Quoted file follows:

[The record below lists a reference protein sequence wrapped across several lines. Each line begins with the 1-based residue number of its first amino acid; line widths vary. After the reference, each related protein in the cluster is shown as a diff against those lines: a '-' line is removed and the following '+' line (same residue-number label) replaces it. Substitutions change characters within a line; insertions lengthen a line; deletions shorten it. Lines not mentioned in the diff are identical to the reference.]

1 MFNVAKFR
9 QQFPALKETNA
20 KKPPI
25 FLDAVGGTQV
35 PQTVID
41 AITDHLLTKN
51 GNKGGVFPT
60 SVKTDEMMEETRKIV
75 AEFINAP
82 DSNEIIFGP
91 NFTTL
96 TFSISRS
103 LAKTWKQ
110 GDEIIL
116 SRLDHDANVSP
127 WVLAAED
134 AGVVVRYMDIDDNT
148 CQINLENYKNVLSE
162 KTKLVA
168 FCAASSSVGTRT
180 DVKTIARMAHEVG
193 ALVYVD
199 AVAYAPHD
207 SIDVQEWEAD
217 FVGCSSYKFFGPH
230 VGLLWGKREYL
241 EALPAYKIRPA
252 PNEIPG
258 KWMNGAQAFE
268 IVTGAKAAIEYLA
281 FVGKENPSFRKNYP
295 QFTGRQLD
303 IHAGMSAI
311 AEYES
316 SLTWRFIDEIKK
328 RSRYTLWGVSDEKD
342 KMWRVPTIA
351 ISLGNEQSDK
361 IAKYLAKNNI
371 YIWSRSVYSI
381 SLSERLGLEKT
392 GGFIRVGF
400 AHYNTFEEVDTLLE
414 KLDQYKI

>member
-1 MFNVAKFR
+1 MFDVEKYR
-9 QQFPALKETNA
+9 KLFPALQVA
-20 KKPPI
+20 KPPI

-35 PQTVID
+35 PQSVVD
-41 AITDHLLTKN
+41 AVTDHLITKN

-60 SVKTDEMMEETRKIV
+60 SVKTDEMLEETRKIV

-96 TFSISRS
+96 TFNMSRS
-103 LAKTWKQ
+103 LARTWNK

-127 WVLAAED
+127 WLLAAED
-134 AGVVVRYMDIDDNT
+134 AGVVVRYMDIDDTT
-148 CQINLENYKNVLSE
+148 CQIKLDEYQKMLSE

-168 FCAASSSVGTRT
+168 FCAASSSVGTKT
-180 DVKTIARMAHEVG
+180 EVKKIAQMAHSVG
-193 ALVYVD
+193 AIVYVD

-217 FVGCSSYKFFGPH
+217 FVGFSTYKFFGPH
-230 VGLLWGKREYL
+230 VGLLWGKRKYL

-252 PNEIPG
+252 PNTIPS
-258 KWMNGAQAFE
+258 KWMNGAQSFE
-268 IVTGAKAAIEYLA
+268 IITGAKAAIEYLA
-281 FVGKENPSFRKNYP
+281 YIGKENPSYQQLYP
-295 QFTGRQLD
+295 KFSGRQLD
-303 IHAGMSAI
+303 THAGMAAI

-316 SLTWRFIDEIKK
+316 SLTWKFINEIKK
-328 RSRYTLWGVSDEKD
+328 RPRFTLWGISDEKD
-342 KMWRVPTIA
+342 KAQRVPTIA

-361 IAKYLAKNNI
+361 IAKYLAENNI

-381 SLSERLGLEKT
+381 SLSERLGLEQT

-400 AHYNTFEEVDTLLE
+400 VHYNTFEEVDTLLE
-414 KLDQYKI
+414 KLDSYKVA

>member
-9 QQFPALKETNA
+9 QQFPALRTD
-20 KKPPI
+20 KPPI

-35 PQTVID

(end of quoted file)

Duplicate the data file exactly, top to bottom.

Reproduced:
[The record below lists a reference protein sequence wrapped across several lines. Each line begins with the 1-based residue number of its first amino acid; line widths vary. After the reference, each related protein in the cluster is shown as a diff against those lines: a '-' line is removed and the following '+' line (same residue-number label) replaces it. Substitutions change characters within a line; insertions lengthen a line; deletions shorten it. Lines not mentioned in the diff are identical to the reference.]

1 MFNVAKFR
9 QQFPALKETNA
20 KKPPI
25 FLDAVGGTQV
35 PQTVID
41 AITDHLLTKN
51 GNKGGVFPT
60 SVKTDEMMEETRKIV
75 AEFINAP
82 DSNEIIFGP
91 NFTTL
96 TFSISRS
103 LAKTWKQ
110 GDEIIL
116 SRLDHDANVSP
127 WVLAAED
134 AGVVVRYMDIDDNT
148 CQINLENYKNVLSE
162 KTKLVA
168 FCAASSSVGTRT
180 DVKTIARMAHEVG
193 ALVYVD
199 AVAYAPHD
207 SIDVQEWEAD
217 FVGCSSYKFFGPH
230 VGLLWGKREYL
241 EALPAYKIRPA
252 PNEIPG
258 KWMNGAQAFE
268 IVTGAKAAIEYLA
281 FVGKENPSFRKNYP
295 QFTGRQLD
303 IHAGMSAI
311 AEYES
316 SLTWRFIDEIKK
328 RSRYTLWGVSDEKD
342 KMWRVPTIA
351 ISLGNEQSDK
361 IAKYLAKNNI
371 YIWSRSVYSI
381 SLSERLGLEKT
392 GGFIRVGF
400 AHYNTFEEVDTLLE
414 KLDQYKI

>member
-1 MFNVAKFR
+1 MFDVEKYR
-9 QQFPALKETNA
+9 KLFPALQVA
-20 KKPPI
+20 KPPI

-35 PQTVID
+35 PQSVVD
-41 AITDHLLTKN
+41 AVTDHLITKN

-60 SVKTDEMMEETRKIV
+60 SVKTDEMLEETRKIV

-96 TFSISRS
+96 TFNMSRS
-103 LAKTWKQ
+103 LARTWNK

-127 WVLAAED
+127 WLLAAED
-134 AGVVVRYMDIDDNT
+134 AGVVVRYMDIDDTT
-148 CQINLENYKNVLSE
+148 CQIKLDEYQKMLSE

-168 FCAASSSVGTRT
+168 FCAASSSVGTKT
-180 DVKTIARMAHEVG
+180 EVKKIAQMAHSVG
-193 ALVYVD
+193 AIVYVD

-217 FVGCSSYKFFGPH
+217 FVGFSTYKFFGPH
-230 VGLLWGKREYL
+230 VGLLWGKRKYL

-252 PNEIPG
+252 PNTIPS
-258 KWMNGAQAFE
+258 KWMNGAQSFE
-268 IVTGAKAAIEYLA
+268 IITGAKAAIEYLA
-281 FVGKENPSFRKNYP
+281 YIGKENPSYQQLYP
-295 QFTGRQLD
+295 KFSGRQLD
-303 IHAGMSAI
+303 THAGMAAI

-316 SLTWRFIDEIKK
+316 SLTWKFINEIKK
-328 RSRYTLWGVSDEKD
+328 RPRFTLWGISDEKD
-342 KMWRVPTIA
+342 KAQRVPTIA

-361 IAKYLAKNNI
+361 IAKYLAENNI

-381 SLSERLGLEKT
+381 SLSERLGLEQT

-400 AHYNTFEEVDTLLE
+400 VHYNTFEEVDTLLE
-414 KLDQYKI
+414 KLDSYKVA

>member
-9 QQFPALKETNA
+9 QQFPALRTD
-20 KKPPI
+20 KPPI

-35 PQTVID